Regret or Repentance? (Poirier)

The Apostle talks about the difference between regret (worldly sorrow) and repentance (godly sorrow) in 2 Corinthians 7:9-10.

“Finally, regret and repentance differ with respect to others and oneself.  Regret or worldly sorrow leads either to self-righteousness or self-condemnation.  When we beat ourselves up, we also beat others up.  We resent others when they wrong us, and we are quick to take offense and point out their faults.  Repentance, on the other hand, leads to Christ’s righteousness.  We rejoice that we are not condemned.  WE glory in Christ’s perfect obedience and love, and soon, like Christ, we too mourn over the sins of others and seek to help them be reconciled to God (Ps. 51:12-13).”

 

The Apostle talks about the difference between regret (worldly sorrow) and repentance (godly sorrow) in 2 Corinthians 7:9-10.  He doesn’t give a lot of detail there, but thinking of Paul’s words, other Scripture, and life’s experiences, more can be said about regret versus repentance.  Alfred Poirier does a nice job explaining the difference:

Regret and repentance differ with respect to God and self.  Regret is a result of fearing man, whereas repentance is the fruit of fearing God.  Fear of man is a snare, says Solomon (see Prov. 29:25), and one of the ways it snares us is by fostering in us a sense of regret.  We regret that others have found out about us and that we have been exposed.  In response, we run from God and attempt to cover and protect ourselves from the penetrating gaze of others, just as Adam ran from God and hid himself in the garden.  Repentance, on the other hand, runs first to God.  It throws itself before God and upon his mercy, even as David casts himself on the Lord (Ps. 51:1).

Regret and repentance also differ with respect to sin and self.  Whereas regret sorrows over not being as great as one thought, repentance sees oneself as one really is.  For example, regret bemoans, ‘I can’t believe I did that,’ but repentance confesses, ‘I can believe it, and that is only the tip of the iceberg.’  Regret laments the fruit of sin, whereas repentance sorrows over both the fruit and root of sin (Ps. 51:5).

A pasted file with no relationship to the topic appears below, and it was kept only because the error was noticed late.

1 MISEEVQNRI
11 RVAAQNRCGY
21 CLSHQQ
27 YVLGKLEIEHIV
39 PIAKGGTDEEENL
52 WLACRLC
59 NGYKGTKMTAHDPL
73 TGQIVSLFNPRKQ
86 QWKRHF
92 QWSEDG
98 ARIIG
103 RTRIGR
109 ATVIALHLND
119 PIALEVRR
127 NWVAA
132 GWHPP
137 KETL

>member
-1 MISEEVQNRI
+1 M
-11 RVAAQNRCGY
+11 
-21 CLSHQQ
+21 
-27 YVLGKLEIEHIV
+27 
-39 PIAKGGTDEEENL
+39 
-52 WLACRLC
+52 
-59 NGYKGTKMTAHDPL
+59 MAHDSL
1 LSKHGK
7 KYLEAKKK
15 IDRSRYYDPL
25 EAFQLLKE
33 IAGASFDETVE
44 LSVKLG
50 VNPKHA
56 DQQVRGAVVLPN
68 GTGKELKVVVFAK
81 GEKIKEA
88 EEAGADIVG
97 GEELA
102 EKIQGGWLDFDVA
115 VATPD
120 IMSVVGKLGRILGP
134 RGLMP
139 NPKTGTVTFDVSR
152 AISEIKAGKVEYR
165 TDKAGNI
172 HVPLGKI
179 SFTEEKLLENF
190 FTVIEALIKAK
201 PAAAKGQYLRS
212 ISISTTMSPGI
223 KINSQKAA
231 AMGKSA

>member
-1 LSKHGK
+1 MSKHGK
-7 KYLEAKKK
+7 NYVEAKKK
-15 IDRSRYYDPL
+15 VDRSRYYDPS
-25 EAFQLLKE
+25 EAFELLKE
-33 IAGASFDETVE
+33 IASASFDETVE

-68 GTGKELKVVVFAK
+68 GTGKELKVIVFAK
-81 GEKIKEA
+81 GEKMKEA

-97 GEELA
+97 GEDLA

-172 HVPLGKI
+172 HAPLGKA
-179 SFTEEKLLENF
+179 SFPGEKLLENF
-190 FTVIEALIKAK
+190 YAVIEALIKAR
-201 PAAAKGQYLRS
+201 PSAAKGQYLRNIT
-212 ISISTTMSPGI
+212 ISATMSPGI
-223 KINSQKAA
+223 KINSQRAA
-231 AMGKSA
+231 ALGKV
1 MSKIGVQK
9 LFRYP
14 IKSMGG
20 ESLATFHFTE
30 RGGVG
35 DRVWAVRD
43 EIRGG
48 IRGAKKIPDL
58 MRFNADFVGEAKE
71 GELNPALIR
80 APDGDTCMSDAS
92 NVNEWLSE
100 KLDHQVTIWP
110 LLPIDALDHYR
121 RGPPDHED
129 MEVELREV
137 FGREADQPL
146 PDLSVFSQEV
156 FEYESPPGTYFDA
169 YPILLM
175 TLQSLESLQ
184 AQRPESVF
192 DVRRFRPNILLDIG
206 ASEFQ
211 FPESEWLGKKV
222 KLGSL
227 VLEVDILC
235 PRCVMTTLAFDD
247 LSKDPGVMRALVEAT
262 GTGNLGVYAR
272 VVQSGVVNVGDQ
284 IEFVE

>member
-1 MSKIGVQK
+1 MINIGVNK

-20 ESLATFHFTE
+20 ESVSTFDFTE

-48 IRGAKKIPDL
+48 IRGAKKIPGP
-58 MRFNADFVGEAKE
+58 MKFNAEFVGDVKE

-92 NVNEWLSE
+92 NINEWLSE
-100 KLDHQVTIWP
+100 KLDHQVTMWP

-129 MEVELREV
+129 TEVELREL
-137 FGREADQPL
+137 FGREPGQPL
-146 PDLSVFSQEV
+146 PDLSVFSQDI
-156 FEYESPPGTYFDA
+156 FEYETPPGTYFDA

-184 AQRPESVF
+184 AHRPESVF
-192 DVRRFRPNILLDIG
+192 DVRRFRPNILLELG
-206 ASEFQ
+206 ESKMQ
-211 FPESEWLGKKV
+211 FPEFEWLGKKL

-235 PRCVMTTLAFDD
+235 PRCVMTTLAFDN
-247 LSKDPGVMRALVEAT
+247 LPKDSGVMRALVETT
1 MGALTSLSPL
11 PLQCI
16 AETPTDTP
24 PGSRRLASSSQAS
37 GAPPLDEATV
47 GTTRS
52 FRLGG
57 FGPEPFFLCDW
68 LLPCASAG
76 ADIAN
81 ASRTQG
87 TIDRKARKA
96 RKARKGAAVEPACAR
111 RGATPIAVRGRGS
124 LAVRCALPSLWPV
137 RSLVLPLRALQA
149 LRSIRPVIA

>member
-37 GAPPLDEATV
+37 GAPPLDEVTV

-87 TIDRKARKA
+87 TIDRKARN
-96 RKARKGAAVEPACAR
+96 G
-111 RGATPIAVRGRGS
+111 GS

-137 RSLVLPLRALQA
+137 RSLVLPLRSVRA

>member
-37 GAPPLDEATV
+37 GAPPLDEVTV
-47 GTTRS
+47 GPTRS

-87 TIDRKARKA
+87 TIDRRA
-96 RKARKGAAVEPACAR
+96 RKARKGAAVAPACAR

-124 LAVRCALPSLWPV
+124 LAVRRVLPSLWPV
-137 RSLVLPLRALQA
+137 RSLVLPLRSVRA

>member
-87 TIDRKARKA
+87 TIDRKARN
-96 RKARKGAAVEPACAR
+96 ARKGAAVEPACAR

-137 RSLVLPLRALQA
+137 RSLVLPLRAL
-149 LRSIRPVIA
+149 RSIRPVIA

Finally, regret and repentance differ with respect to others and oneself.  Regret or worldly sorrow leads either to self-righteousness or self-condemnation.  When we beat ourselves up, we also beat others up.  We resent others when they wrong us, and we are quick to take offense and point out their faults.  Repentance, on the other hand, leads to Christ’s righteousness.  We rejoice that we are not condemned.  WE glory in Christ’s perfect obedience and love, and soon, like Christ, we too mourn over the sins of others and seek to help them be reconciled to God (Ps. 51:12-13).

I’ve edited Poirer’s helpful explanations of the difference between regret and repentance.  You can find the full text in chapter 6 of The Peacemaking Pastor.

Rev. Shane Lems is a minister in the Orthodox Presbyterian Church and serves as pastor of Covenant Presbyterian Church in Hammond, Wis. This article appeared on his blog and is used with permission.

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